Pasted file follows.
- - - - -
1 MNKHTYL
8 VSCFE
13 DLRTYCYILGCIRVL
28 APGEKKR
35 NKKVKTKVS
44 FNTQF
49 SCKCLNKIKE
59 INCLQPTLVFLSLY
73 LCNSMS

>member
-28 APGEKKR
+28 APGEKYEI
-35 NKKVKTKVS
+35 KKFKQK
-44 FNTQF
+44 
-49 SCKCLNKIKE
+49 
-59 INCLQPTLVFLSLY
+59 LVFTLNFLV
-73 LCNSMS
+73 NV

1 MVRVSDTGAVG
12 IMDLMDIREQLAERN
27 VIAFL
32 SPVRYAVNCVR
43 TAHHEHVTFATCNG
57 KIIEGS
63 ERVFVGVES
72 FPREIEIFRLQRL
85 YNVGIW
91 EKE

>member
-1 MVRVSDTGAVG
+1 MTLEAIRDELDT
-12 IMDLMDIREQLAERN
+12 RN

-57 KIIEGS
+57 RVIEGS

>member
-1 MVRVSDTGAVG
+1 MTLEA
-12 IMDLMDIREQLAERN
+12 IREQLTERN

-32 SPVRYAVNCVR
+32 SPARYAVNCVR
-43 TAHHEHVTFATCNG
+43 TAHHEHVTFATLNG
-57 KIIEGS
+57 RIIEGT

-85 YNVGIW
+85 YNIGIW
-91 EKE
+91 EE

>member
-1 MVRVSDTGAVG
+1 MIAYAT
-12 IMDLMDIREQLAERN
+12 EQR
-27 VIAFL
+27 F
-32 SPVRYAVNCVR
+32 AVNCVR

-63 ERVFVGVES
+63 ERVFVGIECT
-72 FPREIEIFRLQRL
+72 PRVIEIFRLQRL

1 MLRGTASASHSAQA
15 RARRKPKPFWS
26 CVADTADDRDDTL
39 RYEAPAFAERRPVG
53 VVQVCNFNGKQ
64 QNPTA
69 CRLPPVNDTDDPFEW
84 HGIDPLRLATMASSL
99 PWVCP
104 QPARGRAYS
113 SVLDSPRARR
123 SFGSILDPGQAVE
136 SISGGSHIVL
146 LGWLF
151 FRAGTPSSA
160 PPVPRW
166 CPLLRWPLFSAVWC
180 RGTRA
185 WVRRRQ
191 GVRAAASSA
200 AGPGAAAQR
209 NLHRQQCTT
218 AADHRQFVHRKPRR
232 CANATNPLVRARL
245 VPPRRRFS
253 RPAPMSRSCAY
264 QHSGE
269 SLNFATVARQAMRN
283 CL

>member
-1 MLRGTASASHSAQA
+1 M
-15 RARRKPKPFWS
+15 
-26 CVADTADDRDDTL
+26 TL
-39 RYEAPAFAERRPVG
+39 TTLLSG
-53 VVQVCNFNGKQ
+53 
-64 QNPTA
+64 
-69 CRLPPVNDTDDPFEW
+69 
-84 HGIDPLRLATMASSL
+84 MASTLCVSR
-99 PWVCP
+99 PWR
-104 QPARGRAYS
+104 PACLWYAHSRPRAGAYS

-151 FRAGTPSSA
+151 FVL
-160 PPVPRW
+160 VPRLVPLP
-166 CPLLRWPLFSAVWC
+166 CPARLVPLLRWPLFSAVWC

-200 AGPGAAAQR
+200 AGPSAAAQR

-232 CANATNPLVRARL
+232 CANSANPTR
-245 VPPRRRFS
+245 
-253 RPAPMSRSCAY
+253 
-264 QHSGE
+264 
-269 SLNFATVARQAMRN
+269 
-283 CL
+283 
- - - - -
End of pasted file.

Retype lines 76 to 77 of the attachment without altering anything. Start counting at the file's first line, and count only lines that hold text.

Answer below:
99 PWVCP
104 QPARGRAYS